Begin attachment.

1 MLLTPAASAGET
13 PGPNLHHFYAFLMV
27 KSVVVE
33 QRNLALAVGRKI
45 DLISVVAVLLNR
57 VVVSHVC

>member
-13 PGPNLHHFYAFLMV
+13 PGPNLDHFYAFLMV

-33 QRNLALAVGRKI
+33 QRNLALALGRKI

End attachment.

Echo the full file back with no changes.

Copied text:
1 MLLTPAASAGET
13 PGPNLHHFYAFLMV
27 KSVVVE
33 QRNLALAVGRKI
45 DLISVVAVLLNR
57 VVVSHVC

>member
-13 PGPNLHHFYAFLMV
+13 PGPNLDHFYAFLMV

-33 QRNLALAVGRKI
+33 QRNLALALGRKI